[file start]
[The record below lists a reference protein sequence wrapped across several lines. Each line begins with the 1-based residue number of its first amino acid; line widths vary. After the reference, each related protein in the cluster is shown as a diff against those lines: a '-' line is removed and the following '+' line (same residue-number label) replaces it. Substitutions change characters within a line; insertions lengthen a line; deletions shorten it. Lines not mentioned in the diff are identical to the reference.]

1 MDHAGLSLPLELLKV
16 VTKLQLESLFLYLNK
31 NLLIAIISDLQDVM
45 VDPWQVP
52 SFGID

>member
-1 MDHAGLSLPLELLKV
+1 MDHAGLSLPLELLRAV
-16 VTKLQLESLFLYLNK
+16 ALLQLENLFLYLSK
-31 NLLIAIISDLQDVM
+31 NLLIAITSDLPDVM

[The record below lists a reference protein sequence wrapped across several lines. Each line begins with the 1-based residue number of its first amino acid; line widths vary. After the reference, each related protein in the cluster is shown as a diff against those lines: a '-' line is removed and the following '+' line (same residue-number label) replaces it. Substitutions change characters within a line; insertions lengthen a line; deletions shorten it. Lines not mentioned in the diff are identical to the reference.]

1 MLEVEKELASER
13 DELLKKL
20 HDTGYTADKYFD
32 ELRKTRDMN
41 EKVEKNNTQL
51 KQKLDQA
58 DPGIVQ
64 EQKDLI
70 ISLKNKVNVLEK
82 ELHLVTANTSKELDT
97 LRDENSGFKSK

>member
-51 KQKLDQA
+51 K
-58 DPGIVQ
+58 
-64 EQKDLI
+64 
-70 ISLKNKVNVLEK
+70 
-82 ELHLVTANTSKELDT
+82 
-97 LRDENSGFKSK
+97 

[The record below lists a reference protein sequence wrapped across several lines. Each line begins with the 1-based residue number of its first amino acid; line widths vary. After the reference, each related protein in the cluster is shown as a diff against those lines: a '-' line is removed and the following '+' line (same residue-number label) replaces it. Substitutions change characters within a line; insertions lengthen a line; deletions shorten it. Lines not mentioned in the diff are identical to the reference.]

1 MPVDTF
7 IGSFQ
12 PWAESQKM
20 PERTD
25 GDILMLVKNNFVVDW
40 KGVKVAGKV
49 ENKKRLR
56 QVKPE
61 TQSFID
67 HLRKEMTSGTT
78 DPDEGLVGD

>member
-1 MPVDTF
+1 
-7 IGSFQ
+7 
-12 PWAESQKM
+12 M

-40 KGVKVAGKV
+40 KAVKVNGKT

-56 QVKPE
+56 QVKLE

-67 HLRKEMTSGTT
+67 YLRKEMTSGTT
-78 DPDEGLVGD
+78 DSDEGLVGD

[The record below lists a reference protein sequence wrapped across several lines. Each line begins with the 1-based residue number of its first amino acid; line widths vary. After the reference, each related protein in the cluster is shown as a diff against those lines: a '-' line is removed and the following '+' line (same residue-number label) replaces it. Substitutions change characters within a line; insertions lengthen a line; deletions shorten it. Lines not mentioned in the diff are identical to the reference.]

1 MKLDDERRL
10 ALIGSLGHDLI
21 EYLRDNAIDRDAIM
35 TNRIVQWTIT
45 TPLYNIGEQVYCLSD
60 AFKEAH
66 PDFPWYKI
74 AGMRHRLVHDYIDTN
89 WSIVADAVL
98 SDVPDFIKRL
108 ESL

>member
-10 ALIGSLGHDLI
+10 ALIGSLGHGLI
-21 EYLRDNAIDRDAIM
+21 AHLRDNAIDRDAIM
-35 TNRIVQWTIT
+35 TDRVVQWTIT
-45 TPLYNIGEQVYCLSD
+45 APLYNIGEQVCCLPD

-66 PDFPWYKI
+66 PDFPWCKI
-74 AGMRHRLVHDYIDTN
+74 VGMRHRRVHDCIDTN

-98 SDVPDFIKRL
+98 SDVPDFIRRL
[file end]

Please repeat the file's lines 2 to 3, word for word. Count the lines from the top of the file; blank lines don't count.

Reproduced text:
1 MDHAGLSLPLELLKV
16 VTKLQLESLFLYLNK